Broadleaf weeds are the bane of lawn lovers. Dandelions, clover, dollarweed, and others invade quickly and spread relentlessly.
The right time: Treat actively growing weeds; apply granular products on a dewy morning.
Why timing matters: Used properly, broadleaf weed killers are highly effective, but few pest controls fail as readily when conditions aren't optimal. For example, the granules of weed-and-feed products, which are applied with a spreader, must stick to the leaves of the weeds to be effective. That requires moisture. The perfect time to apply, therefore, is an early morning when there's a heavy dew on the lawn -- the heavier the better. If the grass isn't wet, you'll be wasting your time and money.
Whether you use a granular weed-and-feed or spray a liquid broadleaf weed killer, the weeds must be well watered and actively growing for the chemical to work. Thus, treating during a hot, dry spell in summer may yield disappointing results. Spring and fall, when temperatures are moderate and moisture plentiful, are ideal times.
Pre-emergent herbicides, or weed preventers, control crabgrass and other weeds by stopping their seeds from germinating. An application early in the growing season works wonders; it's like vaccinating your lawn against weeds.
The right time: Apply preventer when forsythia blooms drop.
Why timing matters: Weed preventers are not effective against weeds that have already begun to grow, so you must apply them before germination to gain any benefit. Crabgrass, the primary target of lawn weed preventers, normally germinates just after forsythia blooms, so take your cue from Mother Nature. When you notice forsythia bushes dropping their blossoms (March to May, depending on your region), apply weed preventer, and water as soon as possible to activate it.
Need to reseed? For cool-season grasses, fall is the ideal time; plant warm-season grasses in late spring. But remember: Don't apply crabgrass preventer at the same time that you plant seed; it stops seedlings from growing.
Fertilizer is food for your lawn. The more you feed it (up to a point), the more it grows. But when you feed it makes a difference, too.
The right time: North: Feed in fall and spring. South: Feed in spring and summer.
Why timing matters: Grass needs to be fed when it's actively growing. For cool-season grasses -- bluegrass, fescues, and ryegrass -- this primarily means spring and fall. For warm-season grasses such as zoysia, bermuda, and St. Augustine, late spring and summer are the prime growing times.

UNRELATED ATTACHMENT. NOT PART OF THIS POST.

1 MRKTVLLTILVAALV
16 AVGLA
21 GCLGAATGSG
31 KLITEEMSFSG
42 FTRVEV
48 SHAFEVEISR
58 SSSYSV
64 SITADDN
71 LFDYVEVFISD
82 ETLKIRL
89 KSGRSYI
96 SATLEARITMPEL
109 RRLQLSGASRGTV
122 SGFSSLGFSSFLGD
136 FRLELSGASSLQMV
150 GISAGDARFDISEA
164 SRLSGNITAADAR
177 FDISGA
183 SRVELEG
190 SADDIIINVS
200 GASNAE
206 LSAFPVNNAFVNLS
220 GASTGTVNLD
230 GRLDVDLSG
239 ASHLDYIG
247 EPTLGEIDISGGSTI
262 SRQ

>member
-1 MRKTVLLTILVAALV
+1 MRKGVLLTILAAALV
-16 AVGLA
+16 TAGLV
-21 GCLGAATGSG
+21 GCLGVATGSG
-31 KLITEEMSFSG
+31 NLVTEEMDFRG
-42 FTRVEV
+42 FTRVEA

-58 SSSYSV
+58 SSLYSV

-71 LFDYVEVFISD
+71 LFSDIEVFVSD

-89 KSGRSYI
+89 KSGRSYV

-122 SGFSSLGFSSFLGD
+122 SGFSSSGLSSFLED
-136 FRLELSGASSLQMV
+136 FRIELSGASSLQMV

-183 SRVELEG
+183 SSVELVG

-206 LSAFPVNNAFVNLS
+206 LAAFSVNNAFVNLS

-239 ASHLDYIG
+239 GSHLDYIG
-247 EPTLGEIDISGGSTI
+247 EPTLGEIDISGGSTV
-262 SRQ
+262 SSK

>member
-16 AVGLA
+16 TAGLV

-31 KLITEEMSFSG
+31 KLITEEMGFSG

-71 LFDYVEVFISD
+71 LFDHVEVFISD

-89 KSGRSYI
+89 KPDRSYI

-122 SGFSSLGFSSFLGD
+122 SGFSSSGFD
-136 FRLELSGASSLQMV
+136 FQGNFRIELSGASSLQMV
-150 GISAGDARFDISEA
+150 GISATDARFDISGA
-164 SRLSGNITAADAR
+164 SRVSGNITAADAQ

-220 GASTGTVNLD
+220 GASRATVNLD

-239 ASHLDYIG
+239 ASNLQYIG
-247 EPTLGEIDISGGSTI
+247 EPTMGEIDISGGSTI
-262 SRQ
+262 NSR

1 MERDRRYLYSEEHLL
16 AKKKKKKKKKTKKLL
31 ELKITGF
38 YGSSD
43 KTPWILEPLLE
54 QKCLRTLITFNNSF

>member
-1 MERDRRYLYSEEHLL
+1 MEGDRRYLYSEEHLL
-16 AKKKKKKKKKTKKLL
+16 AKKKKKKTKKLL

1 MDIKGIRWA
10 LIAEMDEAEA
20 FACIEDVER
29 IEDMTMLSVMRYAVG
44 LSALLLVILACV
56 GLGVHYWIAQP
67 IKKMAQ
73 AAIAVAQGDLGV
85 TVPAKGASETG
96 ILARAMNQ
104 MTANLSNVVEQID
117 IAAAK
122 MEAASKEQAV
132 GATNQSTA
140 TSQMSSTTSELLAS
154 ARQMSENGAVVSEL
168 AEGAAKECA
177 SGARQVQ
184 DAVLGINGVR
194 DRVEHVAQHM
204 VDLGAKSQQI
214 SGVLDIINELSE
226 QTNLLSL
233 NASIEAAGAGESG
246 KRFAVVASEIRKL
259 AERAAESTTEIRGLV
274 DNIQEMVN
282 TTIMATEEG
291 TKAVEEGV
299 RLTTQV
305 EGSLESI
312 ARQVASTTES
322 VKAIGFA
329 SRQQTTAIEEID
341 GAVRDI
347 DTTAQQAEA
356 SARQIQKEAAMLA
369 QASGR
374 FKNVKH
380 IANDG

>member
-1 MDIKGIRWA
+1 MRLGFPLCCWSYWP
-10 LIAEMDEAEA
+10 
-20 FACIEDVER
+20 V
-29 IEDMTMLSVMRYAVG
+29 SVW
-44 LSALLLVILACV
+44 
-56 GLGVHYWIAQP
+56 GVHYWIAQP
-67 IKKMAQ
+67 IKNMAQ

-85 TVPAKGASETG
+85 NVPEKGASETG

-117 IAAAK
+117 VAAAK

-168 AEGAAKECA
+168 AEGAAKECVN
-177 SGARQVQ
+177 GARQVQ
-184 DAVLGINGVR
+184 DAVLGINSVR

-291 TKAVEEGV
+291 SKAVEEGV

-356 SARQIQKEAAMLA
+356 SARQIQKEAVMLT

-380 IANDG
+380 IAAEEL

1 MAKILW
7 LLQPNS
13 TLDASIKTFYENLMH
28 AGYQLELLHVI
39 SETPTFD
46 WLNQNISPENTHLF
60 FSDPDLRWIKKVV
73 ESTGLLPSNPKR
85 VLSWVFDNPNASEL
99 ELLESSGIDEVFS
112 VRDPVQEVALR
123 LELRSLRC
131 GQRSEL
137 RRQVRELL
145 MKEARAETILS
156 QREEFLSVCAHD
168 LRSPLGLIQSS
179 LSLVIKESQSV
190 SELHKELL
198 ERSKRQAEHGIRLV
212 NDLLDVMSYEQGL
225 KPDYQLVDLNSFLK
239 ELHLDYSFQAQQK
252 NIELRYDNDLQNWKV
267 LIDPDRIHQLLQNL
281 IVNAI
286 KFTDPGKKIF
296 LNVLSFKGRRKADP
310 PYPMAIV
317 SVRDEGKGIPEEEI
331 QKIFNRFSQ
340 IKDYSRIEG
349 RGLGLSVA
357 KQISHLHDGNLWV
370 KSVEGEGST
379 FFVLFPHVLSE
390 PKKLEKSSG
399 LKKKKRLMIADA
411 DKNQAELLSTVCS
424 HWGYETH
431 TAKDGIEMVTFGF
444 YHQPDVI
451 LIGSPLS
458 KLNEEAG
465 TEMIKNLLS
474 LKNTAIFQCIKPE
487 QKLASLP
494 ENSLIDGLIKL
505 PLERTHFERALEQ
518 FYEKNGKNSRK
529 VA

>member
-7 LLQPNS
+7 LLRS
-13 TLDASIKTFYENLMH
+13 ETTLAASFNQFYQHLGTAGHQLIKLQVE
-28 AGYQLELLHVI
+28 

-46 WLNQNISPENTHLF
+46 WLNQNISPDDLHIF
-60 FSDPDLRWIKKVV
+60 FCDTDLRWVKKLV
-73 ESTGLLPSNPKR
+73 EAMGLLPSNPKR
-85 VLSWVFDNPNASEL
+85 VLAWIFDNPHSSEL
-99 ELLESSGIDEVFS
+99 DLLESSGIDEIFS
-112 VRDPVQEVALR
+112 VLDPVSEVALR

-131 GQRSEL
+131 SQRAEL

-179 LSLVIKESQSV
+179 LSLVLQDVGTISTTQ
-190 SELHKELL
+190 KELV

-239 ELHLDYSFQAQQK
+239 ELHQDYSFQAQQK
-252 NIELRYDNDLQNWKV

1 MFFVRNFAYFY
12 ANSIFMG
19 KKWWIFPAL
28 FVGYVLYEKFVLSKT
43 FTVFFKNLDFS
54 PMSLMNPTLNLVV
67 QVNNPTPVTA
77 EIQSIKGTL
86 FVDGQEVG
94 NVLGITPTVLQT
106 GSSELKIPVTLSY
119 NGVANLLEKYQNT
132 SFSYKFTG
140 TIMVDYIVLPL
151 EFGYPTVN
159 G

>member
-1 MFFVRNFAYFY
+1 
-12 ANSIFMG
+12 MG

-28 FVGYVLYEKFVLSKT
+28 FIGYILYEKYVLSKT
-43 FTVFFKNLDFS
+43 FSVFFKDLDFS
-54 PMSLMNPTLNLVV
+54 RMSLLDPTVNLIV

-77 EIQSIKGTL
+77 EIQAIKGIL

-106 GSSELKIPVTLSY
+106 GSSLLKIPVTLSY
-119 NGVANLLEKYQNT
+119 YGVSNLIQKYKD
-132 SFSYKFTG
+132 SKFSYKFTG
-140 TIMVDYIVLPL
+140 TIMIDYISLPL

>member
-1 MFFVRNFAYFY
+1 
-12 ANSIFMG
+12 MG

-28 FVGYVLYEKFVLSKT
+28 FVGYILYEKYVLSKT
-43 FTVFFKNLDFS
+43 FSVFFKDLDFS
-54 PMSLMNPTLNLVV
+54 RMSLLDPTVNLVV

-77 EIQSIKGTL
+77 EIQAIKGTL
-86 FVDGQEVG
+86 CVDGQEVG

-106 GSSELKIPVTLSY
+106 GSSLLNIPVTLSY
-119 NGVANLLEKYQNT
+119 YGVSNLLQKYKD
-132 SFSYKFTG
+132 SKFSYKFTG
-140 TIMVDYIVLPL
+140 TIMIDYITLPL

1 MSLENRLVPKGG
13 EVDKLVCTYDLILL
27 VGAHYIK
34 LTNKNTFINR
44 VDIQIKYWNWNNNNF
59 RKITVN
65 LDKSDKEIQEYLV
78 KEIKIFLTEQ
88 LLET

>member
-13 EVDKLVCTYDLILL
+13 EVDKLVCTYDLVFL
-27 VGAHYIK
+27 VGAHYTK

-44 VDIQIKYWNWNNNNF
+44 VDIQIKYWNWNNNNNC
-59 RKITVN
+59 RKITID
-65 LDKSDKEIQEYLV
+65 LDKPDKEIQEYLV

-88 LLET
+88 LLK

In addition, cool-season grasses benefit from feeding in late fall (October or November), when growth has slowed but the grass is still green. The result is earlier greening and better appearance the next spring. Experts agree that this may be the most beneficial time to feed a cool-season lawn.
Warm-season lawns should not be fed in fall unless they've been overseeded with winter ryegrass. Also, avoid fertilizing any dormant grass, either in winter or summer (drought can cause grass to go dormant in summer); the application will be wasted.
Aerating benefits all lawns by loosening soil and reducing thatch buildup.
The right time: Aerate when soil is moist and grass is actively growing.
Why timing matters: Lawns should be aerated when the grass is actively growing and soil is moist. A common mistake is aerating when soil is dry and hard, and aerators are unable to penetrate the soil deeply. Water before aerating, or wait for a good rain. Ideal conditions for aerating occur more often in spring and fall (for cool-season grasses), but summer also is acceptable for well-watered lawns.
Grubs often go unnoticed until fall, when the damage becomes all too obvious. Unfortunately, grubs are difficult to control by that point. Wait until early summer of the following year, and apply one of the new-generation grub killers that provide season-long control.
No matter where you live or what type of grass you have, your lawn is likely to require at least occasional irrigation to keep it green during extended summer dry spells.
The right time: Water early in the morning.
Why timing matters: Early morning is the best time to give your lawn a drink. The warming sun will soon dry the grass and lessen the chance of disease. Avoid nighttime watering, which can encourage disease because of prolonged moisture, and afternoon watering, which is subject to significant water loss from evaporation.
When it's necessary to water, do so once or twice a week, long enough to wet the soil several inches down. This encourages deep roots compared with frequent, but shallow, irrigation, and it will make your lawn more drought-tolerant.
Mowing may seem like a no-brainer, but how -- and how often -- you do it has a significant effect on the health and appearance of your lawn.
The right time: Mow as needed -- use the one-third rule.
Why timing matters: Many homeowners ritually mow on weekends, effectively putting their lawns on a seven-day mowing schedule. Most of the year, weekly mowing may be fine. But in spring, when growth is vigorous, mowing may be necessary every four or five days.
Longer intervals allow the grass to become too tall between cutting, stressing the lawn and making it less attractive. Instead of mowing by the calendar, schedule according to the one-third rule: Mow often enough to avoid cutting more than one-third of the grass height at one time. For example, if you set your mower at 2 inches, don't let the grass get taller than 3 inches before mowing. Your lawn will return the favor with a lush, healthy appearance.